Publisher: Sony Computer Entertainment
Time to Complete: 1-2 hours
Thatgamecompany, future makers of Flower and Journey, got their mainstream start with the relatively unassuming Fl0w. It started as a moderately popular flash game before being ported to the PS3 with HD graphics. Riding a wave of momentum, it became the most downloaded PSN game of 2007.
I didn't play this game until well after the spiritual sequel, Flower. That game blew me away. I was so impressed with it that I had to go back and experience the game that it originated from. I wasn't disappointed. I do wonder why it has a zero in the title instead of an o, and the game isn't without problems. It's still pretty rad, though.
This game transpires in a primordial sea filled with translucent organisms. You play as a tiny organism and "progress" by consuming other organisms. As you go, your creature will get bigger and evolve. What starts as a small brine-like creature might end up looking more like a winged serpent, and so forth.
There are a number of different creatures in the game. Each of the five stages has its own creature, and they all follow the same rule of starting small and growing over time. This is both a positive and a negative. It's good because the game has a great deal of variety; the developers did a great job differentiating the various creatures from one another in shape and ability. It's a negative because your "progress" resets after every level and you start again with a small creature. That said, I didn't find this to be a very big negative. This isn't your typical game where you're building up towards an end result. It's more a case of each stage being a self-contained experience.
This game utilizes Sixaxis motion controls, much like Flower. However, since this game mostly takes place on a 2D plane, the controls are a bit easier to get the hang of. Still, at first it's a bit difficult to control your creature, and given the 2D-ness of the game I wonder why there isn't an option to use simple analog stick control. I get what they were going for in terms of immersion via motion control, but it doesn't seem entirely necessary here.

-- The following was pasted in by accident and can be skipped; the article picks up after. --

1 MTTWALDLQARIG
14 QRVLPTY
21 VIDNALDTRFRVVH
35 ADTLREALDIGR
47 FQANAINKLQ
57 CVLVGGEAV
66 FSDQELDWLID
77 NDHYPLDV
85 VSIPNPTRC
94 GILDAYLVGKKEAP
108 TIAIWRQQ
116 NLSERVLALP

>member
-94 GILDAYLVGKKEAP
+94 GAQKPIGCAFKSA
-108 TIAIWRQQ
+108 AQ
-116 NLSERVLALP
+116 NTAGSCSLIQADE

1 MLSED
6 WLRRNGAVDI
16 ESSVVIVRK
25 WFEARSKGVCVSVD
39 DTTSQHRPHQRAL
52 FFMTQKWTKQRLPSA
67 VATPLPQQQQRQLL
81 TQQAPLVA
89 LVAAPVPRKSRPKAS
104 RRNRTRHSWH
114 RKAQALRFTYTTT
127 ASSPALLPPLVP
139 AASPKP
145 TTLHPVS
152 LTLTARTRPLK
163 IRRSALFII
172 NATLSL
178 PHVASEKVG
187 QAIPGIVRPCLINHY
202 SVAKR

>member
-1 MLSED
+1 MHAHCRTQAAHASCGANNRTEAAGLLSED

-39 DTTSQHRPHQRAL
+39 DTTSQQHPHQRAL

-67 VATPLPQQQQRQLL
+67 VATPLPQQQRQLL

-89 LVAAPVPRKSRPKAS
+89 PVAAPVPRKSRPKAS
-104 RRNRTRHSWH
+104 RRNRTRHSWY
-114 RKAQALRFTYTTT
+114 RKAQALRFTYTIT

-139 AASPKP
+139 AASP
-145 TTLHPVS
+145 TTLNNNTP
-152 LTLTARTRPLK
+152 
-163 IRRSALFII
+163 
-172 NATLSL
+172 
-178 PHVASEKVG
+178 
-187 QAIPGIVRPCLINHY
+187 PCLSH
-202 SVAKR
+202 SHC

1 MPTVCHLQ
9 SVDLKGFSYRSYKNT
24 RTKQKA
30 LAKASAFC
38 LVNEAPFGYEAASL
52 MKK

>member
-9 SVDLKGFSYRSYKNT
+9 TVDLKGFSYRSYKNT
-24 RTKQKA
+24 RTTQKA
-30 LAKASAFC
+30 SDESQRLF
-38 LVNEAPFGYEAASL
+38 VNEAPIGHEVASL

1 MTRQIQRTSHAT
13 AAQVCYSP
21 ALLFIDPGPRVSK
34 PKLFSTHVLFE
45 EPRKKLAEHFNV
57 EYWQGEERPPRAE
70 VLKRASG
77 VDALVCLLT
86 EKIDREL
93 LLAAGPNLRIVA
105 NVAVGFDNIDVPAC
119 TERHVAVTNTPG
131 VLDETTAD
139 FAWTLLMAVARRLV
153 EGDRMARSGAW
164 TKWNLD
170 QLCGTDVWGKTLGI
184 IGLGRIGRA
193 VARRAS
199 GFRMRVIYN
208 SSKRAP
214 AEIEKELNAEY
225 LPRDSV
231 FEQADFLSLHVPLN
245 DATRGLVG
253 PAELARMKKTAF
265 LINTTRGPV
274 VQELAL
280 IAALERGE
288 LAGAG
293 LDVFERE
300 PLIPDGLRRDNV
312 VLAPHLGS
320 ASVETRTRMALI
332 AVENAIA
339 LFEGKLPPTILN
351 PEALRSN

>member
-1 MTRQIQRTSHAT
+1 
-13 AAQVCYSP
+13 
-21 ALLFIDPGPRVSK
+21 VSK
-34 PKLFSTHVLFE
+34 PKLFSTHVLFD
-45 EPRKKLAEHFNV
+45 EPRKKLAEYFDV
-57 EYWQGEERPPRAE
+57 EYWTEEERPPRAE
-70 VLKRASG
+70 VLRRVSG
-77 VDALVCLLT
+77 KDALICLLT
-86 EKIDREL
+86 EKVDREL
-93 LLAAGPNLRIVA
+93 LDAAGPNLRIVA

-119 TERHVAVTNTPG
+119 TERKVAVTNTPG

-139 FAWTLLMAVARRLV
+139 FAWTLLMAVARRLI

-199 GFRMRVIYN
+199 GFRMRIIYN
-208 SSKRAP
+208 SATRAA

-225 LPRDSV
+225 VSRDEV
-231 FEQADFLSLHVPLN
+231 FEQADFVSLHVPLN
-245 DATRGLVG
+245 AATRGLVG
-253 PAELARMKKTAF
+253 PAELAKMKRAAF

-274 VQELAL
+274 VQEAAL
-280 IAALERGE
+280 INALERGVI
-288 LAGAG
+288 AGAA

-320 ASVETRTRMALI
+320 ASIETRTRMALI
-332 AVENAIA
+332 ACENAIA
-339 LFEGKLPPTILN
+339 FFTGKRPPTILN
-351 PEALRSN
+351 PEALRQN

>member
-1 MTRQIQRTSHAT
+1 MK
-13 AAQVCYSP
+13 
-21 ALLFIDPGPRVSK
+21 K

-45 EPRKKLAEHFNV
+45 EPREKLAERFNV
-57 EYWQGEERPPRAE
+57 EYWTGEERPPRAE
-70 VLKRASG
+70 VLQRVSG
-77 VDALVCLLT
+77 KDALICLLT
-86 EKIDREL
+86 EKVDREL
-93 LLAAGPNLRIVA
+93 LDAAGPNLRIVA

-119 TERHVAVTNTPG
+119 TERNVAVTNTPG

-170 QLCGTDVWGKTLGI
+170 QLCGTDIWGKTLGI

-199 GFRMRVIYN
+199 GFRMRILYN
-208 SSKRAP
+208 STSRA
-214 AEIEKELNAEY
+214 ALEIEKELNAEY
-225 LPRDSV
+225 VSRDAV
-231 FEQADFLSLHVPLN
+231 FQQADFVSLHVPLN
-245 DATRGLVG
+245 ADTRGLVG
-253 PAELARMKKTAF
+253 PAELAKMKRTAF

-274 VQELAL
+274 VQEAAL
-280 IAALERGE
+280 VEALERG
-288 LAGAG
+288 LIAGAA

The graphics are impressive for such a simple game. It conveys a lot with what may well have been a shoestring budget; the various colors that permeate each stage really add to the identity of each one and the sense of being deep within a body of water never lets up.
The music is very nearly background ambient noise, adding to the experience without overwhelming it. It's serene and simple, much like the game. What I discovered is that, much like Flower, the sound effects of the game are musical in nature and add greatly to the existing music. This is particularly clear in the second stage, where the jellyfish make baritone sounds previously missing from the audio. These sounds add to the music and create a sense of menace in that particular segment of the game. The mixing of sound effects and music in this game is excellently done.
Overall, the game is simple, relaxing, and oddly compelling. It feels like a visual representation of the earliest life taking shape on a planet, a window into "the beginning of the world" as it were. It's fitting that this was Thatgamecompany's first game.
Aside from the five levels in the standard game, there's a sixth level unlockable via DLC. This level is worth having if you enjoy the first five. However, if the game isn't exactly lighting your fire, the DLC level isn't going to add anything new. I just wish Flower would have gotten a DLC level as well.
There is trophy support for this game; it's odd because the relaxing nature of the game is kind of anathema to trophy hunting. Same goes for Flower. It's entirely possible that the trophy support was foisted onto these games by Sony... who knows. I'm not complaining; they add replay value in the form of collecting, which could be relaxing as well for some players.
Unfortunately, this game may well have the worst execution of trophies that I've ever seen. Roughly half of the trophies in the game are bugged, meaning you'll get them when you aren't supposed to. Finishing the game got me three or four trophies, only one of which was for finishing the game. The others were for various objectives that I hadn't even done. Other times, I got a second, unrelated trophy after getting a trophy normally in the gameplay. It's bizarre, and it's surprising that this was never patched/fixed in the time since 2007. It made getting to 100% very quick and easy, however, and perhaps that's the idea.
NOTE: In the more recent Playstation 4 version of the game, the trophy issues are fixed.
Clocking in at around an hour (or two at the most) to get through, this is a very short game. While it lacks traditional replay value, it's still fun to revisit from time to time. It doesn't reach the high quality bar set by Flower and Journey, but it's a promising beginning. For what it is, it's a great buy.
FINAL RATING: 7/10